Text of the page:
Referendum Ballot Set
P.R. Flag Raised As Exercises End
Calderon: A Win, A Loss
Governor: Pentagon Not Considering Roosevelt Roads Closing
Ortiz Privately Worked To Lure Range To Texas
Columns On Referendum Ballot Established
July 2, 2001
VIEQUES (AP) - The cessation of the U.S. Navy military exercises by May 2003 will occupy the first column on the ballot for the referendum on the Navy presence in Vieques.
Meanwhile, the second column will be occupied by the immediate exit of the Navy from Vieques, and the third, by the indefinite continuation of the military practices.
The order of the options was established by drawing lots Monday morning at the Vieques Community Center with the presence of State Election Commission (SEC) President Juan R. Melecio.
Until now, the Vieques Electoral Registry has 6,161 voters, according to William Velez, SEC Permanent Inscription Board supervisor.
This number contrasts adversely with the 6,844 voters who participated in the November elections. In November 5,522 people voted and 1,322 voters didn't.
SEC certified three groups to represent the referendum ballot options: `Viequenses Unidos', `Viequenses por la Paz,' and `Viequenses Pro Marina.'
Protesters Raise Puerto Rican Flag On Vieques
July 1, 2001
VIEQUES (AP) - Protesters opposed to U.S. Navy bombing on Vieques raised a massive Puerto Rican flag on a hilltop overlooking the firing range Saturday, calling it a final act of defiance after the Navy ended its bombing exercises.
Since June 18, Navy jets have dropped 25-, 500- and 1000-pound dummy bombs on the range, angering protesters who call for an immediate end to the bombing. The last bombs were dropped Friday night.
Although President George W. Bush this month ordered the Navy to leave in 2003, many Puerto Ricans say that is too long to wait.
A crowd of about 200 protesters watched Saturday as others raised the Puerto Rican flag on a 90-foot (30-meter) flagpole.
"Viva Puerto Rico! Viva Vieques! Long live the fighters for peace," said local priest Nelson Lopez, as he blessed the 50-foot-wide (15-meter-wide) flag with holy water.
Navy security forces detained a total 68 protesters who invaded military lands during exercises to press for an end to the bombing, Goode said.
Calderon's Battle Tally: A Win, A Loss
July 1, 2001
SAN JUAN, Puerto Rico -- In this combative week in the Capitol, Gov. Sila Maria Calderon seemed to come out even.
Senators from her Popular Democratic Party rejected Jorge Pesquera, her nominee to head the Puerto Rico Tourism Co., saying he was qualified, but objecting to his offering key positions to people of all ideologies.
"They've played politics here," said Rick Newman, president of the Puerto Rico Hotel Owners Association, who lobbied senators for Pesquera. "It's disgusting in my eyes."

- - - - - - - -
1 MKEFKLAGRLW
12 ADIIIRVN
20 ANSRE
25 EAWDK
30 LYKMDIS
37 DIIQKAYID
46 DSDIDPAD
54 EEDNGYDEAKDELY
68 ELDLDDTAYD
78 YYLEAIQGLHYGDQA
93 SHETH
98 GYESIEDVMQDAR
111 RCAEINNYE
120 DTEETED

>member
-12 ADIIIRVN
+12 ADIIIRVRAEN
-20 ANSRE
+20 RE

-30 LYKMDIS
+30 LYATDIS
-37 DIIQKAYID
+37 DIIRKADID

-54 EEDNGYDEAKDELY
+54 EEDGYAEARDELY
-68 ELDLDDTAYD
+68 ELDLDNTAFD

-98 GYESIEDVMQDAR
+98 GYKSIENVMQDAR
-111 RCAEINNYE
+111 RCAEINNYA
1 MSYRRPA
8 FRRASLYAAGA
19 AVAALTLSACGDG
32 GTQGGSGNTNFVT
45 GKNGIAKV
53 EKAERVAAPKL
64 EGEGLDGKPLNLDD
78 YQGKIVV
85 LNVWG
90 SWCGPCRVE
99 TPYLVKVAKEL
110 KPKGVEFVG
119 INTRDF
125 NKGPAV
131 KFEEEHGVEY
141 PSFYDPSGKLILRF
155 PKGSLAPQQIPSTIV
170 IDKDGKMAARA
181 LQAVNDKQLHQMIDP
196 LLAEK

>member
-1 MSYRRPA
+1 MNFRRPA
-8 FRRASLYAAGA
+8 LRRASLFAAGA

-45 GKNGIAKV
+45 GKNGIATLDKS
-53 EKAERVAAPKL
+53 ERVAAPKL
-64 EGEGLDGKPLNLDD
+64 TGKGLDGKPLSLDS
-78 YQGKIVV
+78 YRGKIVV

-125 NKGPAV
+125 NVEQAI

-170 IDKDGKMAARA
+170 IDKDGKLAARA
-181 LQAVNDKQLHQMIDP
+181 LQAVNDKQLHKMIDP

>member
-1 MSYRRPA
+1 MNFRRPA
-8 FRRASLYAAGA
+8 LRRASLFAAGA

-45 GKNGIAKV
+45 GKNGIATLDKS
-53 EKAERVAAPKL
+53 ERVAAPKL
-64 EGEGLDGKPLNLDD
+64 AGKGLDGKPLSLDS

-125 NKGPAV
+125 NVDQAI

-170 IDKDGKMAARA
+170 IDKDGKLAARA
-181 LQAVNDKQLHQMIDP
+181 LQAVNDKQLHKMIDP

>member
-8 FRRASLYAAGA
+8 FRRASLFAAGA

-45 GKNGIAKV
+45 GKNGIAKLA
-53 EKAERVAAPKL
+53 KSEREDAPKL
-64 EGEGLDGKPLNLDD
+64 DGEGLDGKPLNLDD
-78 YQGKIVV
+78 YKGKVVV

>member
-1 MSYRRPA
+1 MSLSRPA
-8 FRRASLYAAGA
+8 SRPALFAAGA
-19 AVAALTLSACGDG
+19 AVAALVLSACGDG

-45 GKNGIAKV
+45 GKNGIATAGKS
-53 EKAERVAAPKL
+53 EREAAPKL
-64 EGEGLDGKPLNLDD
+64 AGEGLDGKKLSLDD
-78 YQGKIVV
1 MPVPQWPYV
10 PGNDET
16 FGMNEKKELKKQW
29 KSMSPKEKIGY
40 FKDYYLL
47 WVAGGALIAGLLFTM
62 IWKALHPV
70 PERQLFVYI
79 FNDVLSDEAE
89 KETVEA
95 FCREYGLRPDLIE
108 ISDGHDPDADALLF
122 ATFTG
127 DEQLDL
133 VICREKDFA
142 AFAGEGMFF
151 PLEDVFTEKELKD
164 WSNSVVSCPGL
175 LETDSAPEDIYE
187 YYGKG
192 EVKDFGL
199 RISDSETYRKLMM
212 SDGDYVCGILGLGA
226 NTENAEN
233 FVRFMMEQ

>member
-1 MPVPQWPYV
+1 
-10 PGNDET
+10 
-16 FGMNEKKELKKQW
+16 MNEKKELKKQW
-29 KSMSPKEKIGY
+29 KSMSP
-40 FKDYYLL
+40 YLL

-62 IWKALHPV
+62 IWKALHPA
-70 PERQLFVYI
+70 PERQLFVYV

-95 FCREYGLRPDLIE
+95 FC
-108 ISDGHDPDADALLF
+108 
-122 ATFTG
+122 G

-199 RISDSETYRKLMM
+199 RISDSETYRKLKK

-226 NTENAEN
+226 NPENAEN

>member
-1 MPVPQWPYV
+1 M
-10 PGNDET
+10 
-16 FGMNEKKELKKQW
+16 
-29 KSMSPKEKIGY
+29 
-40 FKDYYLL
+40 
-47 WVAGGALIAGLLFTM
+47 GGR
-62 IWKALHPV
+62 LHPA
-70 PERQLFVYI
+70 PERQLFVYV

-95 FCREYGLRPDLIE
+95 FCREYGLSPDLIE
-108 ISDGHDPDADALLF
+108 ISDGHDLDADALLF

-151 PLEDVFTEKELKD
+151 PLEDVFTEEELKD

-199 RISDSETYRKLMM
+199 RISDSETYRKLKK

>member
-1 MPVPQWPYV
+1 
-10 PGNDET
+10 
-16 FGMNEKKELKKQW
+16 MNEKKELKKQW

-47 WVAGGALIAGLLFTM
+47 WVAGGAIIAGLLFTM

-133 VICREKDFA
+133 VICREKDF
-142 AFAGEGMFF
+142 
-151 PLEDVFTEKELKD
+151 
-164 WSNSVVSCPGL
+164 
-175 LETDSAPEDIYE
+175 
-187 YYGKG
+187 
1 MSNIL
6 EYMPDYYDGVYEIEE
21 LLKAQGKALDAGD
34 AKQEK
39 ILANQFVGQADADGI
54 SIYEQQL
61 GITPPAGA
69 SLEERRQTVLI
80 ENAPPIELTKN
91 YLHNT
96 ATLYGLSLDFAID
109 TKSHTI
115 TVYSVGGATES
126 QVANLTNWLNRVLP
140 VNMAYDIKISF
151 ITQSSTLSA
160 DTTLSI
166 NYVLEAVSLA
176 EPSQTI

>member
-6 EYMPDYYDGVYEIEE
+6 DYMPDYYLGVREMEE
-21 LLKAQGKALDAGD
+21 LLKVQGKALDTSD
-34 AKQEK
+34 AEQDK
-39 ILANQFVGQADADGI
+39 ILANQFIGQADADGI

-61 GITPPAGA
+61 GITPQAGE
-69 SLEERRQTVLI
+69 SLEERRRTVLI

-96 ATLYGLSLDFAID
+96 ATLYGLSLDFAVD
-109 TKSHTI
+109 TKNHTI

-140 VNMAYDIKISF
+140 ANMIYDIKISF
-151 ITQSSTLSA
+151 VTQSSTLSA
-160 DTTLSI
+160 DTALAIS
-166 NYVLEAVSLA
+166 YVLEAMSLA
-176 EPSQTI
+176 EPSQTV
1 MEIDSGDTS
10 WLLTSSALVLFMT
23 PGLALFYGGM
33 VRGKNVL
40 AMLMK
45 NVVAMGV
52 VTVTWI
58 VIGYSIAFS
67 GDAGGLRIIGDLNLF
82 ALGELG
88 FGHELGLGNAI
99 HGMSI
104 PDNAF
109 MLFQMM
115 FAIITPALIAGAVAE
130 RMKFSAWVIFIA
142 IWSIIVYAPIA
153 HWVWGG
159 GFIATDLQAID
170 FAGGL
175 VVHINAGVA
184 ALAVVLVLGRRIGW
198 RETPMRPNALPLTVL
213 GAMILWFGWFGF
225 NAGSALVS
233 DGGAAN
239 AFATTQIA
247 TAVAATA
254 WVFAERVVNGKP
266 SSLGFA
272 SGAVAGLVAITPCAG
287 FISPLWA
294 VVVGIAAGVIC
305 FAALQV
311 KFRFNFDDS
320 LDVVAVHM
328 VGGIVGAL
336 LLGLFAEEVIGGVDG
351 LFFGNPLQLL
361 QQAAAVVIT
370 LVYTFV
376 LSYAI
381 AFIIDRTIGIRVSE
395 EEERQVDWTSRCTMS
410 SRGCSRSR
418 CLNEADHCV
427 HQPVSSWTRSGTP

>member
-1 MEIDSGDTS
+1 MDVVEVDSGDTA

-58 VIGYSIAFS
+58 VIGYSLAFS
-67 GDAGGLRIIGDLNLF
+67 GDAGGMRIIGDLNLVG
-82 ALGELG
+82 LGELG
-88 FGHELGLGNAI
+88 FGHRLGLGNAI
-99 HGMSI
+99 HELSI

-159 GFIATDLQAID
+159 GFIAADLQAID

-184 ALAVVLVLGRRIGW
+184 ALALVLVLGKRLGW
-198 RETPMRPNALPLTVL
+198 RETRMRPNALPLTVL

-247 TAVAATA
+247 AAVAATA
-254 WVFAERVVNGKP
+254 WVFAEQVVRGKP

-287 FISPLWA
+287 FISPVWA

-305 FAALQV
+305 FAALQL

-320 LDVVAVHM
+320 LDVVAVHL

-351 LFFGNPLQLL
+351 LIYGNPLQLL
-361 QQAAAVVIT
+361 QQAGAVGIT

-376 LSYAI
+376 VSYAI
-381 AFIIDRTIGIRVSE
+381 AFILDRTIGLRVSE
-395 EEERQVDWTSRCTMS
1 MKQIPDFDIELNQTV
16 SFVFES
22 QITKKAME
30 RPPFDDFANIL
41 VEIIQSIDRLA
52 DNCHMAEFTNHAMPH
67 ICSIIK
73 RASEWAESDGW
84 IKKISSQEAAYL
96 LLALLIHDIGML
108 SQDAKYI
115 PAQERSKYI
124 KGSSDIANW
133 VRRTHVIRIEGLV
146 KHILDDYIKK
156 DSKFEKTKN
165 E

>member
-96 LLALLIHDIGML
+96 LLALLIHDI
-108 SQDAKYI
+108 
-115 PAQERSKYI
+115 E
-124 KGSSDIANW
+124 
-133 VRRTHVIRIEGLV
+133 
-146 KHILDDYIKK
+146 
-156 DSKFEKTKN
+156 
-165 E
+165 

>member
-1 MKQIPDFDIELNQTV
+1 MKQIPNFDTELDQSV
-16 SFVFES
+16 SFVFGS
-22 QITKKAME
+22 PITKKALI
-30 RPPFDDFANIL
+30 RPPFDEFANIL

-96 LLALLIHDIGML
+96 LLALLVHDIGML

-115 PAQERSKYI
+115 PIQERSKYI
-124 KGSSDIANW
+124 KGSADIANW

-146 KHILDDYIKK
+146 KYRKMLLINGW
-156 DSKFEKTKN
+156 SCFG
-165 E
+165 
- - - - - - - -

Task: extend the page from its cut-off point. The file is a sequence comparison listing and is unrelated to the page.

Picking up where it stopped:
But Calderon was able to fight off opposition to Maria Dolores Fernos, a feminist lawyer she picked to head the newly created Women's Advocate Office, to fight crimes that disproportionately affect women.
Angry representatives of conservative Christian groups called Fernos' defense of abortion rights "demoniacal" and fear she will try to impose her feminist ideology on the Legislature.
Legislators assured opponents that wouldn't happen.
Fernos had to be escorted out by police. She called opponents "prejudiced, retrograde and extremist."
Calderon: Pentagon Not Considering Roosevelt Roads Closing
JuNE 29, 2001
SAN JUAN (AP) - Gov. Sila Calderon declared that U.S. Navy Secretary Gordon England told her that the Pentagon is not considering closing the Roosevelt Roads Naval Base in Ceiba.
Naval Operations Center Director Vernar Clark said Wednesday before the U.S. House of Representatives that if the Navy cannot train in Vieques, he would probably recommend that the $300 million invested annually in that naval station be reassigned to another location.
According to Clark, the Roosevelt Roads Naval Base supports the military exercises in Vieques.
Ortiz Publicly Opposed Vieques Bombing; Worked Privately To Lure To South Texas
By SUZANNE GAMBOA
JuNE 29, 2001
WASHINGTON (AP) - Publicly, Rep. Solomon Ortiz joined fellow Congressional Hispanic Caucus members pressing for an end to bombing exercises at the Vieques Island training site in Puerto Rico .
Privately, Ortiz has known for four or five months that some of his constituents wanted a 222,000-acre Kenedy County site near Baffin Bay to be considered as a Vieques alternative. Area business leaders "were working hard to get a plan to mold public opinion to get people to support it" until their efforts became public earlier this month, he said.
"Everything was going fine until this story leaked out," complained Ortiz, D-Corpus Christi.
Ortiz has criticized the Navy's treatment of Puerto Rican residents, but not the exercises, which he says are essential to military readiness. He has said he supports the Hispanic Caucus' effort seeking the Navy's withdrawal from the island, but did not sign an April letter asking Bush to end the bombing immediately.
Since the proposal became public, its creators quickly have met to brief opponents, including members of the Lone Star chapter of the Sierra Club.
"From what we've been told, it sounds like an environmental disaster," said Fred Richardson, the chapter's president.
The Navy said the proposal is preliminary, but could not immediately respond to questions about its meetings with local officials.
"The time will come when there's going to be public hearings when people who are for or against it get to make public comments," Ortiz said. "That doesn't mean they are going to be ignored. It doesn't mean they are going to be bypassed."